Education has seen waves of changes in its modes of instruction. Education began in prehistory when the adults would impart necessary knowledge and skills to the children that were considered necessary in the society they lived in. It was the preliterate times when the mode of instruction was through imitation and storytelling. The first evidence of formal education was found in Egypt. From the Greco-Roman academies to the Aztec and ancient Chinese systems, education evolved and took its present desk and chair in classroom form. Recently, computational thinking is playing an important role in EdTech.
Have we maximized our potential in the learning sector with the advent of desktops? The answer is apparently negative, because this is just the beginning of a new era of education: the Computational Thinking of EdTech.
Read on to find out how it has revolutionized EdTech.
What is EdTech?
EdTech, or educational technology is the simultaneous use of computer hardware, software, and educational theory in practice to bolster the learning experience. The term EdTech refers to the host of companies that are responsible for creating innovative educational technology, such as Blackboard, Teachers Pay Teachers, Coursera, Knewton, and Byju’s. In simple terms, EdTech is using the IT tools and educational practices together for an enhanced learning experience. Today’s classroom has moved beyond the traditional desktops and notepads. Today’s learning experience includes interactive online classes, and even robots who can record and take notes for the kids. This way everyone learns at their own pace, which gives rise to individualized learning.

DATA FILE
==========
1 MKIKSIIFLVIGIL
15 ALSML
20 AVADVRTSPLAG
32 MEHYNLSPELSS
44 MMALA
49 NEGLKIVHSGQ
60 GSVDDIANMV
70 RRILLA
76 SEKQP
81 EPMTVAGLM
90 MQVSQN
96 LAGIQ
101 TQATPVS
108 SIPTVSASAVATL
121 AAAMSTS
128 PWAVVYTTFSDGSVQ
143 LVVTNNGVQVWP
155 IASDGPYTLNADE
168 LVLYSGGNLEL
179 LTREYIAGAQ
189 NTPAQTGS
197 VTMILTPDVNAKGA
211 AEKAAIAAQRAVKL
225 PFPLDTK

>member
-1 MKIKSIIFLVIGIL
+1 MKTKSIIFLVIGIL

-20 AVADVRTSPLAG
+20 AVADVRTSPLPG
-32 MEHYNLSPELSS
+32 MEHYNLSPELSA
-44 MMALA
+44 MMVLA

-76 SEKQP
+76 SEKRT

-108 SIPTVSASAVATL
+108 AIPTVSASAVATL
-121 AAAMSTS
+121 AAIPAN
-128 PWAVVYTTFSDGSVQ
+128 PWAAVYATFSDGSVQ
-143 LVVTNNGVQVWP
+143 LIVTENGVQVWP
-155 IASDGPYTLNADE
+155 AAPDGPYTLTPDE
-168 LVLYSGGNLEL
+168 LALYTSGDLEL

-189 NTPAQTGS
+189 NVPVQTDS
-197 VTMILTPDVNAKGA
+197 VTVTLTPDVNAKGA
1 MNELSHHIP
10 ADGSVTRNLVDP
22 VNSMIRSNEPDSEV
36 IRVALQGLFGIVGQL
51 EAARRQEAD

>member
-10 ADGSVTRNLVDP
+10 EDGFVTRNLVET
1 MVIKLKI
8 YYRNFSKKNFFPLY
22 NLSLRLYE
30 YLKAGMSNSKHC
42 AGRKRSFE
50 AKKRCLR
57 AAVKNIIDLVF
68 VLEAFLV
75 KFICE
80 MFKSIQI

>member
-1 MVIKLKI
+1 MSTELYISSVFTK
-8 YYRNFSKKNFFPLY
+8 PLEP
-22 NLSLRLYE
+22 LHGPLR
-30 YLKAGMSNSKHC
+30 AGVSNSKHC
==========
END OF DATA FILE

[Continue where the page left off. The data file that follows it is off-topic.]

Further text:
BuiltIn says that,
“Edtech tools make it easier for teachers to create individualized lesson plans and learning experiences that foster a sense of inclusivity and boost the learning capabilities of all students, no matter their age or learning abilities.”
What is Computational Thinking?